Eliminating tuition fees for university students is a wasteful and inefficient policy idea. Students themselves share in the benefits of higher education through increased lifetime earnings and it is reasonable that they should also share some of the costs.

Recently, the government of Lower Saxony (a German state) decided to abolish tuition fees and make Germany a tuition-free country once again. Free tuition-supporters in this country have noticed this development and are now asking, “Why not Canada?”

It is within this context that the Nova Scotia branch of the Canadian Federation of Students (CFS) published a report in September calling for the elimination of all provincial university tuition fees by 2026.

CFS regional chairperson Anna Dubinski says that student debt hinders the province’s economy by deterring people from attending post-secondary institutions. The CFS argues that abolishing tuition fees would lead to greater participation in post-secondary education at little overall cost to the provincial treasury.

These claims do not stand up to scrutiny. On the issue of post-secondary enrolment, there is no positive correlation in Canada between provinces that have lower tuition levels and those that have higher rates of post-secondary participation. For example, Quebec and Newfoundland and Labrador — the two provinces with the lowest tuition in the country — both have lower post-secondary participation rates than some provinces with much higher tuition rates, such as Ontario and Nova Scotia.

Proponents of zero tuition sometimes argue that higher tuition rates create a barrier for participation for low-income families. But a 2011 study from the Frontier Centre for Public Policy showed that university participation rates for low-income families are generally no higher in provinces where tuition is cheapest than in the higher tuition provinces. That paper showed that Nova Scotia and Ontario, two relatively high tuition provinces, boasted the highest university participation rates in Canada for young adults from low-income families.

This evidence suggests that post-secondary education fees are not the major barrier they are made out to be by activists for zero tuition. Of course, at a certain point, very high tuition fees would restrict access for low-income families. There is significant evidence, for example, that tuition rates in the United States, which have on average climbed by over 400 per cent since 1982, are a barrier to participation. However there is little evidence, especially with the availability of grants and scholarships for low-income families, that we are approaching that point in any Canadian province.

Tuition rates are highly subsidized in all Canadian provinces, which means that the price of a university education is a bargain for qualified students in both high- and low-tuition jurisdictions. The existing subsidies, combined with scholarship opportunities and low-interest loans, are sufficient in higher-tuition provinces to incentivize most qualified prospective students to attend. So there is little to no additional benefit in terms of participation associated with using taxpayer dollars to drive tuition fees closer and closer to zero. Ross Finnie, co-author of a recent study on post-secondary participation rates in high-tuition Ontario, has stated that the existing subsidies and financial aid options “by and large ensures accessibility for those who would otherwise face financial burdens.”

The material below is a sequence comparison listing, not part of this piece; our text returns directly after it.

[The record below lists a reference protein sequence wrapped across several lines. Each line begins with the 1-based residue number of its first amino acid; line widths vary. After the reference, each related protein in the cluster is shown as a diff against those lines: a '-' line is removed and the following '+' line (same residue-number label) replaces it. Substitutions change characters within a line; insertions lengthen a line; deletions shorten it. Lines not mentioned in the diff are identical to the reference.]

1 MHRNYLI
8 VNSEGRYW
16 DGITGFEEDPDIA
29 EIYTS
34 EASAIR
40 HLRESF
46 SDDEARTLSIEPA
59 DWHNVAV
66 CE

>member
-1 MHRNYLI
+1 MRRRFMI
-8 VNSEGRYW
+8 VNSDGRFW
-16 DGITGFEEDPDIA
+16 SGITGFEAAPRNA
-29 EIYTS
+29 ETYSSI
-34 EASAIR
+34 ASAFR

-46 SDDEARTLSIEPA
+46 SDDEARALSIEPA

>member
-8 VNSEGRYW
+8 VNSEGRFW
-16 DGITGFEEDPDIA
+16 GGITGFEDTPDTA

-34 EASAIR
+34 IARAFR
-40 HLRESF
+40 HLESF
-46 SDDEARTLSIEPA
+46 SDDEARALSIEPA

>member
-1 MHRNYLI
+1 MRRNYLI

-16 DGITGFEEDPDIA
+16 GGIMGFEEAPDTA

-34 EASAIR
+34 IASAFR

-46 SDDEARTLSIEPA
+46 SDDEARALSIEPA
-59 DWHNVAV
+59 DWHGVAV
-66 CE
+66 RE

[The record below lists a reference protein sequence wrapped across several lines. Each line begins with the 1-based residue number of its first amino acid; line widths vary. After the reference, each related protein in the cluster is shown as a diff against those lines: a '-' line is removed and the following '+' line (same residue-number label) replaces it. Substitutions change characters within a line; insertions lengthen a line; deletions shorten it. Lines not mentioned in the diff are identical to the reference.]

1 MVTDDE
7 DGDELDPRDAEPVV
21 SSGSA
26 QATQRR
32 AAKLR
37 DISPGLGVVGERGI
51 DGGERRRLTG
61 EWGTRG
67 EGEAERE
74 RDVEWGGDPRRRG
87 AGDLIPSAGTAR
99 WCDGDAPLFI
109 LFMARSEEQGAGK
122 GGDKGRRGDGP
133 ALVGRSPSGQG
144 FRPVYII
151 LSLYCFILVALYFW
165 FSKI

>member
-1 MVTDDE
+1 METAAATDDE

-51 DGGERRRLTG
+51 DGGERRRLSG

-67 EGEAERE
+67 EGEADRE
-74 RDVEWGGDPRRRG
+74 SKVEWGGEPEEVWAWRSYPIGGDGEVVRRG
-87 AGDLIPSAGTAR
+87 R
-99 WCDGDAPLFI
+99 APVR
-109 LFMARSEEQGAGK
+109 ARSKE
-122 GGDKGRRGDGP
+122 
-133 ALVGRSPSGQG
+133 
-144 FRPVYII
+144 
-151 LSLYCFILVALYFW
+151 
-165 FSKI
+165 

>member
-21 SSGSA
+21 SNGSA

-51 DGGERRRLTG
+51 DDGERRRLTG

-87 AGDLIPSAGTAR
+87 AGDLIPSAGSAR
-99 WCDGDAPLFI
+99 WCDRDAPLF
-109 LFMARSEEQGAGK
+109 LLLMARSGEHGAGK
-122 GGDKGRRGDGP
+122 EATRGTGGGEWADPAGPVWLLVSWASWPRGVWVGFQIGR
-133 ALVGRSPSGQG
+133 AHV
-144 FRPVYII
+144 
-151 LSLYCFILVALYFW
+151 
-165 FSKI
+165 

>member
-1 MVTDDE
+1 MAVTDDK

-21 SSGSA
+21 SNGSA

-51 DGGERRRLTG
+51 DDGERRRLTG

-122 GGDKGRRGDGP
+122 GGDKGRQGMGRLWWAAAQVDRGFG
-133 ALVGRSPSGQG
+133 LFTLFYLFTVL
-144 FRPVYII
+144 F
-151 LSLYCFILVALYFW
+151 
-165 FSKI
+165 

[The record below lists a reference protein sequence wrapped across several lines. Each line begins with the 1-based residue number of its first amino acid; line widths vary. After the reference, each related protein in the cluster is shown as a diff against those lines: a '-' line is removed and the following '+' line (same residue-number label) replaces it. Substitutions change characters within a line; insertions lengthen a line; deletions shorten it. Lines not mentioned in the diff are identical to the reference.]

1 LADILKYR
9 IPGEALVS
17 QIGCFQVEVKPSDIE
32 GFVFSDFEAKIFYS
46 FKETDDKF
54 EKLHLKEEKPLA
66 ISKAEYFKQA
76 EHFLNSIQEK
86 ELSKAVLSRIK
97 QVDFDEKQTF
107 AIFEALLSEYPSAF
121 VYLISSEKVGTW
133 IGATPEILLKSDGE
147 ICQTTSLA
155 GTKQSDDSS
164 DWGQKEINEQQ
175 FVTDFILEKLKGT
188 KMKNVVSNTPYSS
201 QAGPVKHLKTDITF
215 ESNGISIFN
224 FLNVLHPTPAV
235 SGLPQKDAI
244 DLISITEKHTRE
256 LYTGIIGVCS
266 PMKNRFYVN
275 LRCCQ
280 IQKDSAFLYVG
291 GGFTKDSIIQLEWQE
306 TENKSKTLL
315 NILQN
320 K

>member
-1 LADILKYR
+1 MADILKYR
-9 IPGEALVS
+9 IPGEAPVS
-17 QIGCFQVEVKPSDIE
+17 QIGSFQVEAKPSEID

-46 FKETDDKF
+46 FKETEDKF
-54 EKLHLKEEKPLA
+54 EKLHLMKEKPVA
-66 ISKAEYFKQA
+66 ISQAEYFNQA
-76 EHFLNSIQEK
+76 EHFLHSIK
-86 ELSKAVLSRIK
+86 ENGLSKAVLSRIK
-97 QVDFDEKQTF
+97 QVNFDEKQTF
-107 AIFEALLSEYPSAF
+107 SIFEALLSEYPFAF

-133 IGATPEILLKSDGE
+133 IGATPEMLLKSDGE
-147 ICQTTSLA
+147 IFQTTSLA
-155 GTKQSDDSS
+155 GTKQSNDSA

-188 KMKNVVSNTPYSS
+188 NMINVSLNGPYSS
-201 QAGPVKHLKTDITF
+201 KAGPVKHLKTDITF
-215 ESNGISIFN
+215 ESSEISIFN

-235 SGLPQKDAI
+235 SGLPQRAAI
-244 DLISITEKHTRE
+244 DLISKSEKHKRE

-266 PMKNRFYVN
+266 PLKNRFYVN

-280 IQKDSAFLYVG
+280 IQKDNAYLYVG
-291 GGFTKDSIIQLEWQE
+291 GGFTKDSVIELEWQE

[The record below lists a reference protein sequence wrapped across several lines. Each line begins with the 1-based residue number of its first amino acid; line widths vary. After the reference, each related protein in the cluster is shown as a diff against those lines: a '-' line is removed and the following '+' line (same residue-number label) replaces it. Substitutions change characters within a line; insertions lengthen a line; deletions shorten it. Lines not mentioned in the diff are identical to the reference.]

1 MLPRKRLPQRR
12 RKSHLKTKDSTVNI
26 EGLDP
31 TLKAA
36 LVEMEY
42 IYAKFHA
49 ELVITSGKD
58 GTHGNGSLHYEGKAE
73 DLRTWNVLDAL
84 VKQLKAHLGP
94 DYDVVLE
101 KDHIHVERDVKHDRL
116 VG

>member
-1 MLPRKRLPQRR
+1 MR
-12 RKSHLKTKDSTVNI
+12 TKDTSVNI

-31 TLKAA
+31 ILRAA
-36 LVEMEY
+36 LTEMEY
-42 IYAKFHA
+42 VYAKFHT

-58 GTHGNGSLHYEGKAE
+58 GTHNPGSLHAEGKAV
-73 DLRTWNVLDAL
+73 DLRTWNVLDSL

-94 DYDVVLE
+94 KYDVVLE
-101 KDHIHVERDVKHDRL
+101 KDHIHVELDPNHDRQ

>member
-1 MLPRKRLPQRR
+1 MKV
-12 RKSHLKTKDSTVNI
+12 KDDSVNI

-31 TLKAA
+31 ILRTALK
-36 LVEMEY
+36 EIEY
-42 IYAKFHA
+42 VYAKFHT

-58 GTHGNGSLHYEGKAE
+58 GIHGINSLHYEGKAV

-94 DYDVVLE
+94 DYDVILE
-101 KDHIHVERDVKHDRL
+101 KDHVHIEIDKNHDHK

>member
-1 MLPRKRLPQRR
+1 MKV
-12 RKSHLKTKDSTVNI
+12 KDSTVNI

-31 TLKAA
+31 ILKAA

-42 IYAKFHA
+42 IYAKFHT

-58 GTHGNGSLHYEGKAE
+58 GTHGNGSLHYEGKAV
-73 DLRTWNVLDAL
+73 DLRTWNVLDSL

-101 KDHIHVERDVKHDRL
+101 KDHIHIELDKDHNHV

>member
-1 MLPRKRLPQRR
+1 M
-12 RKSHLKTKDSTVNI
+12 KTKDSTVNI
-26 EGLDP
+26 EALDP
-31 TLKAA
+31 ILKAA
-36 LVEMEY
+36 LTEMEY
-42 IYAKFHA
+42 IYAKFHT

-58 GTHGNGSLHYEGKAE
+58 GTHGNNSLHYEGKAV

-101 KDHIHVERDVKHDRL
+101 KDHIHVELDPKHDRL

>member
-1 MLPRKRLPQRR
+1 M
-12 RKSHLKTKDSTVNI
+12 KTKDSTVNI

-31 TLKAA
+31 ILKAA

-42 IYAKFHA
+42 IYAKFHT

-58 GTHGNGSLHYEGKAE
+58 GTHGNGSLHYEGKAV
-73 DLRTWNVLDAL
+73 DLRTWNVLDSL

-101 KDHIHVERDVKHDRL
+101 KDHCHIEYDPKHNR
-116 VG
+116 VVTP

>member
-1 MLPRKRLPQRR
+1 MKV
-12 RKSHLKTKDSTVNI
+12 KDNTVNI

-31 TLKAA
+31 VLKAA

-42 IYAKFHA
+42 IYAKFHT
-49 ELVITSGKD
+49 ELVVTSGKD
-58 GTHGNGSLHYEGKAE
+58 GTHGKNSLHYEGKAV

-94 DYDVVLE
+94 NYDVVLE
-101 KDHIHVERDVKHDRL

The German experience with free tuition also raises complicated economic issues ignored by free tuition proponents. As education expert Alex Usher notes, Germany’s tuition-free universities are made possible in part by basing professor salaries at 60 per cent of the Canadian average. Furthermore, Germany’s post-secondary participation rates are considerably lower than Canada’s. This means that while the per-student subsidies may be sufficient to cover all tuition fees in Germany, those subsidies reach a narrower base of individuals, and a smaller number of students actually participate in higher education than is the case under the shared-cost Canadian system. Broad participation in higher education is important for long-term human capital development, and on this score Canada’s model is faring better than Germany’s zero-tuition approach.

The benefits of higher education are shared between students and the larger societies in which they will live and work, and so the costs should be as well. Higher education is a worthwhile investment for both governments and students. The current shared-cost approach is therefore a reasonable compromise, and governments should reject calls from interest groups to move towards a zero-tuition policy structure.

Jeff Collins is a research associate and Ben Eisen is the director of research with the Atlantic Institute for Market Studies 

*This opinion piece featured in the Chronicle Herald